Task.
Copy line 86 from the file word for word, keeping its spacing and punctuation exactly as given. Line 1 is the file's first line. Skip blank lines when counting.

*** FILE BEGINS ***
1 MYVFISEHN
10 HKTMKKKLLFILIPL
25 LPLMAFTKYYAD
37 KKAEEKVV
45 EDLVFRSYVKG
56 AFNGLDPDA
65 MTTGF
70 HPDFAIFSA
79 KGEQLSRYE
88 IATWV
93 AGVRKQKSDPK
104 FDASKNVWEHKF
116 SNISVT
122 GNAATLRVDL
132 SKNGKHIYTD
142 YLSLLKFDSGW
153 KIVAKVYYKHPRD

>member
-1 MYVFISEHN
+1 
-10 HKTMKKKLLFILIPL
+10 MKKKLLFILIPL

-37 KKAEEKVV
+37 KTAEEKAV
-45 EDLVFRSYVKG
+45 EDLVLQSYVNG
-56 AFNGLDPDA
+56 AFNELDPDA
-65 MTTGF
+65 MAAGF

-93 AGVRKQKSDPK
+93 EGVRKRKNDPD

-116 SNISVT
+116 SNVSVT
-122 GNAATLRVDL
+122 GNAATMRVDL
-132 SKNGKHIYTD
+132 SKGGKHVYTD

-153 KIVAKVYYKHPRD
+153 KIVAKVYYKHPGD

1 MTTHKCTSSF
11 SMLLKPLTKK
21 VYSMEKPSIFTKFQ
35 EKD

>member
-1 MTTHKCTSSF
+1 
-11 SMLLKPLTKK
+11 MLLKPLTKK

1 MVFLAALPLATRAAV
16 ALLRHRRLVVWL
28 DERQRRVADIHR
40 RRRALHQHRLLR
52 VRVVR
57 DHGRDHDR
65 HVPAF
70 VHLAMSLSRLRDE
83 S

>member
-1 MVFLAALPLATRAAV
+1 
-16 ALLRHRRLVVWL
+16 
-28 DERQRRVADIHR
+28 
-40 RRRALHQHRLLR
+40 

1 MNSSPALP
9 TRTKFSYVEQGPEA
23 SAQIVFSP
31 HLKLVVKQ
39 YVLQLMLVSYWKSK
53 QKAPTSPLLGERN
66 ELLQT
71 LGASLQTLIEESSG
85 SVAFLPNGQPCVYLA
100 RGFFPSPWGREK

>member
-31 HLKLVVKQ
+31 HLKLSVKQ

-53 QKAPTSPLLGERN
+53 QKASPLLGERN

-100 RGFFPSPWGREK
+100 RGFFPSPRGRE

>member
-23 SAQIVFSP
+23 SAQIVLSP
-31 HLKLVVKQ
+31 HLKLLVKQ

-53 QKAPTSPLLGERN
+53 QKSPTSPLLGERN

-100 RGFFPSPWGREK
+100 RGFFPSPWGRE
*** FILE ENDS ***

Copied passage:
-23 SAQIVFSP